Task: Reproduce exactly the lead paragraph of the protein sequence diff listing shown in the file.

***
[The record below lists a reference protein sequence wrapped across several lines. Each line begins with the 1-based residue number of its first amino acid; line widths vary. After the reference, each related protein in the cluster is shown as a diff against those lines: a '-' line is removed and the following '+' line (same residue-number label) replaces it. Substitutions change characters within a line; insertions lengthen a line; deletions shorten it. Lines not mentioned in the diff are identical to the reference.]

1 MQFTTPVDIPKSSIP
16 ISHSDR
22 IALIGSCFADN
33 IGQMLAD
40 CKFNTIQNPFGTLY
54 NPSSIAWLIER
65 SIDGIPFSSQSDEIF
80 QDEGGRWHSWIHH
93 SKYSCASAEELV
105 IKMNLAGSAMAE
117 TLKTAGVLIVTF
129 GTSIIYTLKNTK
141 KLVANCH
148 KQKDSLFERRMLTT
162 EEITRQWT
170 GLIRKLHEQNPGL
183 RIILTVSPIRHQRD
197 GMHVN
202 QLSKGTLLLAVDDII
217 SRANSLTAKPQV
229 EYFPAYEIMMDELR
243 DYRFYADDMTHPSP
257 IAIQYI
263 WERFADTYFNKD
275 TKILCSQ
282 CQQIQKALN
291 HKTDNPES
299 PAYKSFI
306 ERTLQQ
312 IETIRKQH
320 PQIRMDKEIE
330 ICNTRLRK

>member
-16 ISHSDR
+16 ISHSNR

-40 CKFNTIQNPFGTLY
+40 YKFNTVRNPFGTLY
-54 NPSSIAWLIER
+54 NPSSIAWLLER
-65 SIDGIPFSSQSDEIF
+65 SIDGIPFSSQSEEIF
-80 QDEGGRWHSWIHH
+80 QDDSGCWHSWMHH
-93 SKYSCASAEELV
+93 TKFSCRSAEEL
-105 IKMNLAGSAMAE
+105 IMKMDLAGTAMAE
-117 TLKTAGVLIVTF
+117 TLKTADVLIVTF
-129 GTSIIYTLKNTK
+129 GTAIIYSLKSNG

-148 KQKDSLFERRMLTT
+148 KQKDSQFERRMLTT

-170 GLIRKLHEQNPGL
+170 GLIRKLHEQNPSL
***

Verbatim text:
[The record below lists a reference protein sequence wrapped across several lines. Each line begins with the 1-based residue number of its first amino acid; line widths vary. After the reference, each related protein in the cluster is shown as a diff against those lines: a '-' line is removed and the following '+' line (same residue-number label) replaces it. Substitutions change characters within a line; insertions lengthen a line; deletions shorten it. Lines not mentioned in the diff are identical to the reference.]